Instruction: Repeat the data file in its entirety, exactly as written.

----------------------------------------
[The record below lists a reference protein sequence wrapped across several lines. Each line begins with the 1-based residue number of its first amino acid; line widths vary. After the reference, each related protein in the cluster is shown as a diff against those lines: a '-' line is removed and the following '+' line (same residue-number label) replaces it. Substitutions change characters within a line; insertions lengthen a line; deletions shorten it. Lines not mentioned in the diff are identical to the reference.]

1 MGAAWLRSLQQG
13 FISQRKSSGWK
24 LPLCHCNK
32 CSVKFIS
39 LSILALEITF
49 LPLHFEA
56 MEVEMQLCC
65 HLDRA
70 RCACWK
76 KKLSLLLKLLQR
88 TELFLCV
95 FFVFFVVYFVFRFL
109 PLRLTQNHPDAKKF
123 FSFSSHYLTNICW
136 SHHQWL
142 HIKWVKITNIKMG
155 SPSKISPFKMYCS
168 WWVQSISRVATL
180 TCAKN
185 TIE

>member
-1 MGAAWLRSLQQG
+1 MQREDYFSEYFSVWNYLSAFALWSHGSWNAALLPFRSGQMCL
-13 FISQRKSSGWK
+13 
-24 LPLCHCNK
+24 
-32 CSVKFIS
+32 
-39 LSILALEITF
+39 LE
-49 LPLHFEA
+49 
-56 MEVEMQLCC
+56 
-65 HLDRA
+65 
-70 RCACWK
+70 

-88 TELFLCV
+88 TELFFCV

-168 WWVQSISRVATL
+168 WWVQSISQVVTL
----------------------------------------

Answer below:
[The record below lists a reference protein sequence wrapped across several lines. Each line begins with the 1-based residue number of its first amino acid; line widths vary. After the reference, each related protein in the cluster is shown as a diff against those lines: a '-' line is removed and the following '+' line (same residue-number label) replaces it. Substitutions change characters within a line; insertions lengthen a line; deletions shorten it. Lines not mentioned in the diff are identical to the reference.]

1 MGAAWLRSLQQG
13 FISQRKSSGWK
24 LPLCHCNK
32 CSVKFIS
39 LSILALEITF
49 LPLHFEA
56 MEVEMQLCC
65 HLDRA
70 RCACWK
76 KKLSLLLKLLQR
88 TELFLCV
95 FFVFFVVYFVFRFL
109 PLRLTQNHPDAKKF
123 FSFSSHYLTNICW
136 SHHQWL
142 HIKWVKITNIKMG
155 SPSKISPFKMYCS
168 WWVQSISRVATL
180 TCAKN
185 TIE

>member
-1 MGAAWLRSLQQG
+1 MQREDYFSEYFSVWNYLSAFALWSHGSWNAALLPFRSGQMCL
-13 FISQRKSSGWK
+13 
-24 LPLCHCNK
+24 
-32 CSVKFIS
+32 
-39 LSILALEITF
+39 LE
-49 LPLHFEA
+49 
-56 MEVEMQLCC
+56 
-65 HLDRA
+65 
-70 RCACWK
+70 

-88 TELFLCV
+88 TELFFCV

-168 WWVQSISRVATL
+168 WWVQSISQVVTL